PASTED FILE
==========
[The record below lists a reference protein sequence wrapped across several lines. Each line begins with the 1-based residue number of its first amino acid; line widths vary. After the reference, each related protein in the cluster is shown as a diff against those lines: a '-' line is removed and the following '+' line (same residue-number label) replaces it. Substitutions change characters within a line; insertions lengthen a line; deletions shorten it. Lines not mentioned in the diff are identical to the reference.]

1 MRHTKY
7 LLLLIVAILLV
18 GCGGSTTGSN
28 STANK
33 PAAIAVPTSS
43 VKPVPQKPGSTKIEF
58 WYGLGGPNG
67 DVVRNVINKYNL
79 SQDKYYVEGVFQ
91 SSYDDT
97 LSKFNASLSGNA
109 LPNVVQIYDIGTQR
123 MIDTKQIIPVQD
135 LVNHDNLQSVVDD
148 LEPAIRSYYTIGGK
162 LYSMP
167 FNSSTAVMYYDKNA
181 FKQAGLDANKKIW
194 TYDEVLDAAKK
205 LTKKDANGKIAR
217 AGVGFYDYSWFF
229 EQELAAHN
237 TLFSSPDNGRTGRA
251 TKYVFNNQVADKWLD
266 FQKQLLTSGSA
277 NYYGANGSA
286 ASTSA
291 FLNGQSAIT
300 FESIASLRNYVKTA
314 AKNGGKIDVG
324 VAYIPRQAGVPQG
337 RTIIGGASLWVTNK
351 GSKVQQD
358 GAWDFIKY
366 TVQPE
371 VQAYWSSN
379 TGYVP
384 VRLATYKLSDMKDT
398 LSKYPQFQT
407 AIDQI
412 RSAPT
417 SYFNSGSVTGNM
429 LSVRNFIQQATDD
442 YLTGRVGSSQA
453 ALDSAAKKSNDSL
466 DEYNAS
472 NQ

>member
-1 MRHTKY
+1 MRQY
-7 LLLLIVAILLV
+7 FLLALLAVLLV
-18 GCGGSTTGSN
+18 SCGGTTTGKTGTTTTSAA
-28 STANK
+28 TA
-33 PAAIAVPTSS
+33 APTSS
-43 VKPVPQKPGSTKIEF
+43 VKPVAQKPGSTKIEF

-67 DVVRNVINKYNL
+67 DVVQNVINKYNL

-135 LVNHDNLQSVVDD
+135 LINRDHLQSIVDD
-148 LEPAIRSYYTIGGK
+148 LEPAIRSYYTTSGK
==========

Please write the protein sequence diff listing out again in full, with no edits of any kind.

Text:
[The record below lists a reference protein sequence wrapped across several lines. Each line begins with the 1-based residue number of its first amino acid; line widths vary. After the reference, each related protein in the cluster is shown as a diff against those lines: a '-' line is removed and the following '+' line (same residue-number label) replaces it. Substitutions change characters within a line; insertions lengthen a line; deletions shorten it. Lines not mentioned in the diff are identical to the reference.]

1 MRHTKY
7 LLLLIVAILLV
18 GCGGSTTGSN
28 STANK
33 PAAIAVPTSS
43 VKPVPQKPGSTKIEF
58 WYGLGGPNG
67 DVVRNVINKYNL
79 SQDKYYVEGVFQ
91 SSYDDT
97 LSKFNASLSGNA
109 LPNVVQIYDIGTQR
123 MIDTKQIIPVQD
135 LVNHDNLQSVVDD
148 LEPAIRSYYTIGGK
162 LYSMP
167 FNSSTAVMYYDKNA
181 FKQAGLDANKKIW
194 TYDEVLDAAKK
205 LTKKDANGKIAR
217 AGVGFYDYSWFF
229 EQELAAHN
237 TLFSSPDNGRTGRA
251 TKYVFNNQVADKWLD
266 FQKQLLTSGSA
277 NYYGANGSA
286 ASTSA
291 FLNGQSAIT
300 FESIASLRNYVKTA
314 AKNGGKIDVG
324 VAYIPRQAGVPQG
337 RTIIGGASLWVTNK
351 GSKVQQD
358 GAWDFIKY
366 TVQPE
371 VQAYWSSN
379 TGYVP
384 VRLATYKLSDMKDT
398 LSKYPQFQT
407 AIDQI
412 RSAPT
417 SYFNSGSVTGNM
429 LSVRNFIQQATDD
442 YLTGRVGSSQA
453 ALDSAAKKSNDSL
466 DEYNAS
472 NQ

>member
-1 MRHTKY
+1 MRQY
-7 LLLLIVAILLV
+7 FLLALLAVLLV
-18 GCGGSTTGSN
+18 SCGGTTTGKTGTTTTSAA
-28 STANK
+28 TA
-33 PAAIAVPTSS
+33 APTSS
-43 VKPVPQKPGSTKIEF
+43 VKPVAQKPGSTKIEF

-67 DVVRNVINKYNL
+67 DVVQNVINKYNL

-135 LVNHDNLQSVVDD
+135 LINRDHLQSIVDD
-148 LEPAIRSYYTIGGK
+148 LEPAIRSYYTTSGK